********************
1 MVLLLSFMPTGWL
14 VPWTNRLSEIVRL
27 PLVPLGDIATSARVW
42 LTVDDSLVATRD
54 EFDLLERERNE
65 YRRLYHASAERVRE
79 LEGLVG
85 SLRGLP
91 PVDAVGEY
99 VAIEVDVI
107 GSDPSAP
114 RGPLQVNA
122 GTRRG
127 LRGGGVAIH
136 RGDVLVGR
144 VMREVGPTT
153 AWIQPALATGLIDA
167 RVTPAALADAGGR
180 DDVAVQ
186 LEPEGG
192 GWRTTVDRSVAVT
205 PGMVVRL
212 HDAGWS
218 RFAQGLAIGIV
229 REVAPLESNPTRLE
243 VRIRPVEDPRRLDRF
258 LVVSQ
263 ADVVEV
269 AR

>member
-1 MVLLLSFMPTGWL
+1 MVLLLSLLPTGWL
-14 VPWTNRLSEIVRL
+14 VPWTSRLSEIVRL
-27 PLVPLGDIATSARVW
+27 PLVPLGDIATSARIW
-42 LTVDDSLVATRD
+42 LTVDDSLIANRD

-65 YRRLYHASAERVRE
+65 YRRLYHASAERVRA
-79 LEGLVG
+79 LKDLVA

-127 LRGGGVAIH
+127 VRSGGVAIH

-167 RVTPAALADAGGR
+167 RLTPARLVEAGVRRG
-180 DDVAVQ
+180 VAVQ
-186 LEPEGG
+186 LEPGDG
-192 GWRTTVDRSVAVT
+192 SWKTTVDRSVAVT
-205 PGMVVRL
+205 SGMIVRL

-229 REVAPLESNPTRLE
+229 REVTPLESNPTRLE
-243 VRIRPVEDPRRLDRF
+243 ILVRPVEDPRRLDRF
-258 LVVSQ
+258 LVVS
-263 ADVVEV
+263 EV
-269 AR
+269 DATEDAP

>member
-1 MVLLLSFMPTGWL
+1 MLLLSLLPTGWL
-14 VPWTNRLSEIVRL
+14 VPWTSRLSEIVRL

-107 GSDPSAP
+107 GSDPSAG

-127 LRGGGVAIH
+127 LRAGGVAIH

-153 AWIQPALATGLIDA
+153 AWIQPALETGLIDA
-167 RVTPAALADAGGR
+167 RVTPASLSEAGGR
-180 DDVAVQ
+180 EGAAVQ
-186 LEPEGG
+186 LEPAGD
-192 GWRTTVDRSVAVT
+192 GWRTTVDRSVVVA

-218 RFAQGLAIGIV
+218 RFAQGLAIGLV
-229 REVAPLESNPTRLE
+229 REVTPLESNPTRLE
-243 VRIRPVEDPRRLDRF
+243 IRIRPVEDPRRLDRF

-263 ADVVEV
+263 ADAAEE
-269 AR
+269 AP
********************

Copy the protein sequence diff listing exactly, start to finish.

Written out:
1 MVLLLSFMPTGWL
14 VPWTNRLSEIVRL
27 PLVPLGDIATSARVW
42 LTVDDSLVATRD
54 EFDLLERERNE
65 YRRLYHASAERVRE
79 LEGLVG
85 SLRGLP
91 PVDAVGEY
99 VAIEVDVI
107 GSDPSAP
114 RGPLQVNA
122 GTRRG
127 LRGGGVAIH
136 RGDVLVGR
144 VMREVGPTT
153 AWIQPALATGLIDA
167 RVTPAALADAGGR
180 DDVAVQ
186 LEPEGG
192 GWRTTVDRSVAVT
205 PGMVVRL
212 HDAGWS
218 RFAQGLAIGIV
229 REVAPLESNPTRLE
243 VRIRPVEDPRRLDRF
258 LVVSQ
263 ADVVEV
269 AR

>member
-1 MVLLLSFMPTGWL
+1 MVLLLSLLPTGWL
-14 VPWTNRLSEIVRL
+14 VPWTSRLSEIVRL
-27 PLVPLGDIATSARVW
+27 PLVPLGDIATSARIW
-42 LTVDDSLVATRD
+42 LTVDDSLIANRD

-65 YRRLYHASAERVRE
+65 YRRLYHASAERVRA
-79 LEGLVG
+79 LKDLVA

-127 LRGGGVAIH
+127 VRSGGVAIH

-167 RVTPAALADAGGR
+167 RLTPARLVEAGVRRG
-180 DDVAVQ
+180 VAVQ
-186 LEPEGG
+186 LEPGDG
-192 GWRTTVDRSVAVT
+192 SWKTTVDRSVAVT
-205 PGMVVRL
+205 SGMIVRL

-229 REVAPLESNPTRLE
+229 REVTPLESNPTRLE
-243 VRIRPVEDPRRLDRF
+243 ILVRPVEDPRRLDRF
-258 LVVSQ
+258 LVVS
-263 ADVVEV
+263 EV
-269 AR
+269 DATEDAP

>member
-1 MVLLLSFMPTGWL
+1 MLLLSLLPTGWL
-14 VPWTNRLSEIVRL
+14 VPWTSRLSEIVRL

-107 GSDPSAP
+107 GSDPSAG

-127 LRGGGVAIH
+127 LRAGGVAIH

-153 AWIQPALATGLIDA
+153 AWIQPALETGLIDA
-167 RVTPAALADAGGR
+167 RVTPASLSEAGGR
-180 DDVAVQ
+180 EGAAVQ
-186 LEPEGG
+186 LEPAGD
-192 GWRTTVDRSVAVT
+192 GWRTTVDRSVVVA

-218 RFAQGLAIGIV
+218 RFAQGLAIGLV
-229 REVAPLESNPTRLE
+229 REVTPLESNPTRLE
-243 VRIRPVEDPRRLDRF
+243 IRIRPVEDPRRLDRF

-263 ADVVEV
+263 ADAAEE
-269 AR
+269 AP